Another method is delay. Most states have deadlines under which agencies should hand over records, but the waits can range from fewer than 21 days in states such as Vermont and Rhode Island to more than 100 days in Arizona, Mississippi and the District of Columbia. The wait for federal records under the Freedom of Information Act can take much longer – sometimes years.
The third way is through more exemptions. Some debates are not easy.
The Florida legislature recently passed a bill that would prevent disclosure of photos, audio or video recordings of mass shootings, such as the 2018 shooting that killed 17 students and staff members at Marjory Stoneman Douglas High School in Parkland.
Supporters say that this exemption could prevent further trauma. But others argue hiding these images makes these tragedies sterile and makes them more likely to occur. The availability of these kinds of images later helped news organizations hold police and school officials accountable for failing to do more to stop the Parkland shooter. The South Florida Sun Sentinel won a Pulitzer this year for its reporting that held those officials accountable.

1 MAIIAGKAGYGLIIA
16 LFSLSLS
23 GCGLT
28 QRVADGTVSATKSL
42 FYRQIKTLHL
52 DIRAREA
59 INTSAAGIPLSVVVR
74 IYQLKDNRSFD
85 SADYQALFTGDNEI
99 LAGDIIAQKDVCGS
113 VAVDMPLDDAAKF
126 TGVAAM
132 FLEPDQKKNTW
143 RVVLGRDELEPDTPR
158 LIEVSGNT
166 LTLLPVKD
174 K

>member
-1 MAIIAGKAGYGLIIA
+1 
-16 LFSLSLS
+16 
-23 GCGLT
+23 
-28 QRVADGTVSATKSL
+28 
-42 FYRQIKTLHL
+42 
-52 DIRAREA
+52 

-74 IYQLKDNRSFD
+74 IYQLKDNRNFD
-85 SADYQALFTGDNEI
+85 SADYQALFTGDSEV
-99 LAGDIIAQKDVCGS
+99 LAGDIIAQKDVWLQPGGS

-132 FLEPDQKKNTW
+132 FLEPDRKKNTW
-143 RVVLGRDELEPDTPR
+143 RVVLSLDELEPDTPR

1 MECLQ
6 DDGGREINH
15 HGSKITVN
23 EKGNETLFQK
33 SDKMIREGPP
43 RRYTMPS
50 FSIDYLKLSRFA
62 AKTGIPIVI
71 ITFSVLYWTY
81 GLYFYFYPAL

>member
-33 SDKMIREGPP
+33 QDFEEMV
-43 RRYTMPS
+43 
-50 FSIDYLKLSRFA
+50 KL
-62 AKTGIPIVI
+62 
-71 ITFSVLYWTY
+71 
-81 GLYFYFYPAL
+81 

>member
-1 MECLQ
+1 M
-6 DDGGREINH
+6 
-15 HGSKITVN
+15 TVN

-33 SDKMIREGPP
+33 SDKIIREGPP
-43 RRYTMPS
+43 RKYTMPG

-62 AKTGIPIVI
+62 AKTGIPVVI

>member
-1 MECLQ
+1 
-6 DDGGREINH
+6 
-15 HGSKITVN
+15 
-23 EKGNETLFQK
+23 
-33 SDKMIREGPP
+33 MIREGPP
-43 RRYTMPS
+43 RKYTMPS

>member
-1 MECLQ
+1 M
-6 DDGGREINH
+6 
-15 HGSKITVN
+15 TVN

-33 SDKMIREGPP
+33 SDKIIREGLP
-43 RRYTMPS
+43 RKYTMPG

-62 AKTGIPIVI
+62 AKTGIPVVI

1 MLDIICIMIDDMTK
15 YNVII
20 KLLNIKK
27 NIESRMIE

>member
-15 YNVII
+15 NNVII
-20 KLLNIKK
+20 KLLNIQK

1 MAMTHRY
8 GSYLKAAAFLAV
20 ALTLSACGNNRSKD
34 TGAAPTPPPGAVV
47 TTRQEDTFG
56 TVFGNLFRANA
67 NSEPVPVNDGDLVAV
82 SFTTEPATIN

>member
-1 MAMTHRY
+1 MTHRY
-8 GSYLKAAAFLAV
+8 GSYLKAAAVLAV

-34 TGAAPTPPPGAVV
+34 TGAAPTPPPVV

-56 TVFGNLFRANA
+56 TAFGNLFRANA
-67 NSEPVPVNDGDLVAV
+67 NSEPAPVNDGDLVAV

Records belong to you
In recent years, a rise of public-records watchdogs, such as Muckrock, has made filing public records requests easier while shining a light on government efforts to close off records. The Student Press Law Center offers a public records letter generator.
Journalists are writing about government efforts to hide documents – a move that properly puts the heat on government officials and increases their own transparency by showing readers how journalists go about doing their jobs.
News outlets in Atlanta banded together to expose the mayor’s secret effort to defy the Georgia public records law. The stories led to a criminal charge against the mayor’s press secretary for improperly withholding records embarrassing to her boss.
“Public records are public because they belong to you – you and other taxpayers paid to create them and, of course, you paid for all the work they record and represent,” Kevin Riley, editor of The Atlanta Journal-Constitution, said during the unfolding scandal.
“So no one should be looking for ways to keep them secret from you.”
Written by Brent Walth, Assistant Professor of Journalism and Communication, University of Oregon